Reality Is Relative and Kabbalah Uses This Fact

If a tree falls in the forest and there’s no one to hear it, did it really fall? And does that tree even exist? Classical science has changed its mind about this again and again, and lately it has taken a direction that is remarkably similar to what the wisdom of Kabbalah has been saying for thousands of years.

But first, a brief history detour. For centuries, scientific research was based on the belief that reality and the observer are two distinct entities. Reality was thought to be objective, to exist regardless of whether there is someone observing it or not. In other words, scientists thought that the tree exists in the forest whether there’s anyone to see it or not. But further research in the 20th century proved this to be wrong, and that reality is relative – it depends on the observer.

In the 1920s, Albert Einstein was the first to introduce this concept. He showed that the observer’s velocity causes his reality to change. Later on, scientists went even further and concluded that reality does not depend just on the observer’s velocity, but that it is altogether subjective and exists exactly to the extent that the observer perceives it. In other words, we perceive everything through our own properties, so that if our properties change, our perceived picture of the world changes as well.

This discovery revolutionized the scientific world; however, it was no innovation to the world of Kabbalah. For centuries, Kabbalah books have described that reality is relative, subjective, dependent on the observer, and changes according to his attitude to it. Kabbalah has always advanced the idea that the picture we perceive depends solely on us and does not exist outside of us. In fact, the reality we see is a reflection of our inner qualities, and if we change our qualities, we will perceive a completely different reality.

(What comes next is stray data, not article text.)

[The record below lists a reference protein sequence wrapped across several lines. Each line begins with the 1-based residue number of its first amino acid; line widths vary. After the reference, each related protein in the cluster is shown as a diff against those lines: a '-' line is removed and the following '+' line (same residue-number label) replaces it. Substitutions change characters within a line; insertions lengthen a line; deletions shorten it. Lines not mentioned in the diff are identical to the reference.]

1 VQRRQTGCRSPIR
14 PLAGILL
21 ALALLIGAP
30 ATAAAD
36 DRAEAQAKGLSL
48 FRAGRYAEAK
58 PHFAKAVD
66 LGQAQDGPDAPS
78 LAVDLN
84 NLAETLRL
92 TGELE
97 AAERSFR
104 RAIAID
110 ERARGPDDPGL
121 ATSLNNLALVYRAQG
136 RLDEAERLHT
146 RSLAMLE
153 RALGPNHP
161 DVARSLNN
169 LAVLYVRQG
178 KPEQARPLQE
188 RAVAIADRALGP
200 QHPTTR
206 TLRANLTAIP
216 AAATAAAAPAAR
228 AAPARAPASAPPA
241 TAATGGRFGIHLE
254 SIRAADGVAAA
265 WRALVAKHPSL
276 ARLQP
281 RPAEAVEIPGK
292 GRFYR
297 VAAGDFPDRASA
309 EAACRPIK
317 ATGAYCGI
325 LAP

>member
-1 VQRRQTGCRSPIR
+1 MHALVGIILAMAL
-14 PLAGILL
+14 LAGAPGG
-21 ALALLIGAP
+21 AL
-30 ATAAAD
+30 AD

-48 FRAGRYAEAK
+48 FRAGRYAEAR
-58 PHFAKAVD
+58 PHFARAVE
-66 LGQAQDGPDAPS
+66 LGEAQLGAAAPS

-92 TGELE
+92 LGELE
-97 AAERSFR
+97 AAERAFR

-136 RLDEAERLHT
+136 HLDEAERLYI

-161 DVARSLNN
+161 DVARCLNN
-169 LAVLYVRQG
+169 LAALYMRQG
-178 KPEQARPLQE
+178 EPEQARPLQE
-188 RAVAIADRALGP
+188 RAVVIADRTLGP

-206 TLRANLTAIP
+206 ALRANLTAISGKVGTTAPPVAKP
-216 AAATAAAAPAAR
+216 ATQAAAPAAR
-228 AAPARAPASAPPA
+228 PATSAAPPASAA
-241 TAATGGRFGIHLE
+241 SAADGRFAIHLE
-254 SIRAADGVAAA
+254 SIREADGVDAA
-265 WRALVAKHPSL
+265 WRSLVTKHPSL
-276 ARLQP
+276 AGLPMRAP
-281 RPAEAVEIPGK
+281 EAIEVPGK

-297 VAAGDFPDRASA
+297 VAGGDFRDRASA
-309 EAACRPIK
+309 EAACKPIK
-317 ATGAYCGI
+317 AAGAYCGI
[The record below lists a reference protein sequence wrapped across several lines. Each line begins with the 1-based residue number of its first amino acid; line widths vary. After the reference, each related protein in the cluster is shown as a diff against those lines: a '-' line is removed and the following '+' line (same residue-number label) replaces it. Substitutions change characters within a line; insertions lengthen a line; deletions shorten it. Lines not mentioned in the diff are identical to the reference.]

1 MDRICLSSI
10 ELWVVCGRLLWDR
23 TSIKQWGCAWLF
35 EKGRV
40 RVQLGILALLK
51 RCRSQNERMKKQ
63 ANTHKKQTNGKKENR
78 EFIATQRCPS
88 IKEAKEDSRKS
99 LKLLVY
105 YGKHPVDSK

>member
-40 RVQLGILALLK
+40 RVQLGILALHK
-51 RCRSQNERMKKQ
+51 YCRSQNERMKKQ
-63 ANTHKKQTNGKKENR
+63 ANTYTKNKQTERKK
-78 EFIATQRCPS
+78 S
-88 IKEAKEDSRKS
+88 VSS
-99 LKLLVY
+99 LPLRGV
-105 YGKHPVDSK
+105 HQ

So both Kabbalah and science aim to broaden our picture of reality through scientific research, but when it comes to changing the observer’s qualities in order to do so, they part ways.

Even though a scientist may know that the findings of his research depend on his own qualities, he doesn’t work on developing himself as a part of his research. In other words, whatever an ordinary scientist investigates, understands and reveals, remains as something that is “outside” him.

A Kabbalist, on the other hand, develops himself as a part of his research. He doesn’t just recognize the fact that reality is subjective, that it depends on the observer’s qualities, but actually utilizes it. Hence, a Kabbalist’s new finding is a profound feeling and understanding. It becomes an actual part of his reality. This is why Kabblists call it an “attainment” or “Hasaga” in Hebrew, meaning that one tangibly “grasps” the feeling and knowledge the way one grasps something with his very hands.